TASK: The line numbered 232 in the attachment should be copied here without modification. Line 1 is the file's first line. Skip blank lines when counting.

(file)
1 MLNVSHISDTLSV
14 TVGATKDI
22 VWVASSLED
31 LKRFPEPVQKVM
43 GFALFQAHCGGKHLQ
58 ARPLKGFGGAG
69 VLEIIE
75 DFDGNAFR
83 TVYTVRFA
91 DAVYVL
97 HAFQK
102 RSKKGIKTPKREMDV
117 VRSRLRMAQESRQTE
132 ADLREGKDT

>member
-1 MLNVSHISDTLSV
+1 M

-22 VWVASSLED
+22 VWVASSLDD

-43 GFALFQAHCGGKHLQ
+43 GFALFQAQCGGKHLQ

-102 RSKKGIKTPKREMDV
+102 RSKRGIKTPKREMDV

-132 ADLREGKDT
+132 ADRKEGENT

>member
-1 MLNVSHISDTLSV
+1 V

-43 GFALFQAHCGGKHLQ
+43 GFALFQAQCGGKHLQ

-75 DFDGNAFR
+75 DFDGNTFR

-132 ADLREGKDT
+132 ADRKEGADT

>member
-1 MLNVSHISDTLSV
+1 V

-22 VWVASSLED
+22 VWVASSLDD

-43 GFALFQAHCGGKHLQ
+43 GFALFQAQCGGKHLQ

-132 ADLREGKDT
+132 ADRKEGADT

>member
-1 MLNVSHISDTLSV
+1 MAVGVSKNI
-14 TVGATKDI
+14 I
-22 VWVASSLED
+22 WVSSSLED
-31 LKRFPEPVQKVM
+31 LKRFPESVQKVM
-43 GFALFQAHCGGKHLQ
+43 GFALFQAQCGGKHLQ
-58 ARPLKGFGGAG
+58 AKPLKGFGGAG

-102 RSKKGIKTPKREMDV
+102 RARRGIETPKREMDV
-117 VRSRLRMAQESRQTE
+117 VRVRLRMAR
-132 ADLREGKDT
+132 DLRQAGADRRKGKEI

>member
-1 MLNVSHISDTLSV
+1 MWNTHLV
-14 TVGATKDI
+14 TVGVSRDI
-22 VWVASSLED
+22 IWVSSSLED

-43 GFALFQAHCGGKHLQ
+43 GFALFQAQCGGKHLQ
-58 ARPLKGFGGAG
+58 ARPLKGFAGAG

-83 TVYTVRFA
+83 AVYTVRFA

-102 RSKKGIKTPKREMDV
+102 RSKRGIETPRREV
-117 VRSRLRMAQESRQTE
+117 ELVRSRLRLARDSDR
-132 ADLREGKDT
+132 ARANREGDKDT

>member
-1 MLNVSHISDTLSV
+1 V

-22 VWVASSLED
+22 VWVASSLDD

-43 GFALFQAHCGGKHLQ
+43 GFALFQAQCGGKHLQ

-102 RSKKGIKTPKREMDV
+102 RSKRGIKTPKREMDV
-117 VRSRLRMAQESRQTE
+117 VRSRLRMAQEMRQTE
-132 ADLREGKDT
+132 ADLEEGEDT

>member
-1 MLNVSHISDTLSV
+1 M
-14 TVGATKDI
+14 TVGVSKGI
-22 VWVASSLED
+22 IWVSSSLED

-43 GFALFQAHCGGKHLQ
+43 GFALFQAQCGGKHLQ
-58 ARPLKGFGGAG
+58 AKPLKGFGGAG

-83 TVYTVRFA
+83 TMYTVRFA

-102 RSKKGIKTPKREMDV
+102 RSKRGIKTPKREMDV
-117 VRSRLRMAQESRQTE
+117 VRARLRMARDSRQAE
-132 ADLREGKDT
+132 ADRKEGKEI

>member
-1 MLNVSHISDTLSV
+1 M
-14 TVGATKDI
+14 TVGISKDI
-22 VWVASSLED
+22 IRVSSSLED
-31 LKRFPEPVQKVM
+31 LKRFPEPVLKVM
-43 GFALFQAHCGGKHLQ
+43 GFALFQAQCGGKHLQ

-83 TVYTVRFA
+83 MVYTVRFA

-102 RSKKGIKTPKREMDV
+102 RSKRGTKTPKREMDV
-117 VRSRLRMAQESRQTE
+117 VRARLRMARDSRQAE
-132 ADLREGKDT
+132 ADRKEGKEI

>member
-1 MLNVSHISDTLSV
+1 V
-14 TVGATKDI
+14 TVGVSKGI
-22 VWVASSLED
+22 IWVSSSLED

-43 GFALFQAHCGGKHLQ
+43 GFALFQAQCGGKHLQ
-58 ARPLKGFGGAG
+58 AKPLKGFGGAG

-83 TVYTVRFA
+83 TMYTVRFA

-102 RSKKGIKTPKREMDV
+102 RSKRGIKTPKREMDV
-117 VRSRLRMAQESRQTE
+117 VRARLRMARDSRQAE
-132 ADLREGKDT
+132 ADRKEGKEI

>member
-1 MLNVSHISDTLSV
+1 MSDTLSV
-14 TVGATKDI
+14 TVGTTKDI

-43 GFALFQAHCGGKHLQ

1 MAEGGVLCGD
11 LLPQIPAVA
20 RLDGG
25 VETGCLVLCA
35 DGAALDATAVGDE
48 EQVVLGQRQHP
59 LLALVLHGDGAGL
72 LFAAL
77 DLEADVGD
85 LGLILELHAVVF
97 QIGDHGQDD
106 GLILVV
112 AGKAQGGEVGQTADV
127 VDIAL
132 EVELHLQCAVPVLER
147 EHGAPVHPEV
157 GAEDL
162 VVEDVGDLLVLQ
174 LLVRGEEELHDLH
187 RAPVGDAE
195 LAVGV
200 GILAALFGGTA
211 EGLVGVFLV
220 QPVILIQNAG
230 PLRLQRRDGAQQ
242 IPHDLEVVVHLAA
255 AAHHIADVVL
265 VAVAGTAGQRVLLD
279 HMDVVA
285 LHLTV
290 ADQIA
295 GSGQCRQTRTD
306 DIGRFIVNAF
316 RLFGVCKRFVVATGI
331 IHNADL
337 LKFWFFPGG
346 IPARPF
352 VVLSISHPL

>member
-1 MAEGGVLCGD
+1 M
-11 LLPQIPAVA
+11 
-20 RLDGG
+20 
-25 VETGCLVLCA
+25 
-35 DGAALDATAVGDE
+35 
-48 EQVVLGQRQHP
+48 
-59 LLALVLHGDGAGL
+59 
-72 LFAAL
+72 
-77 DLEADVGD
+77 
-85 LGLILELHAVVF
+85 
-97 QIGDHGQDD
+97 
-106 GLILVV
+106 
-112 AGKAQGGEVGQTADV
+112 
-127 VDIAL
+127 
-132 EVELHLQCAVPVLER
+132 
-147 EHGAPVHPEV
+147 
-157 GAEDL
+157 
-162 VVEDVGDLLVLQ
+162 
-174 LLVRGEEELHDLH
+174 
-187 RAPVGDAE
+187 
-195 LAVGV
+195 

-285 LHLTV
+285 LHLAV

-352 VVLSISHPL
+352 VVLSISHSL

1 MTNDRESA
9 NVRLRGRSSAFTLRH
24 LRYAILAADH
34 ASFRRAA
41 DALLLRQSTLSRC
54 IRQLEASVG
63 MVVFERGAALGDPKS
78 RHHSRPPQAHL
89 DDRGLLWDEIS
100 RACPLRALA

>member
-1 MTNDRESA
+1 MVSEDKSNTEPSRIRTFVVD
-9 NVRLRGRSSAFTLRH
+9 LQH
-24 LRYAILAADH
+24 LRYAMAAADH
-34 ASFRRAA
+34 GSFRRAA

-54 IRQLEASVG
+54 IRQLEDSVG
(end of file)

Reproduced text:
+162 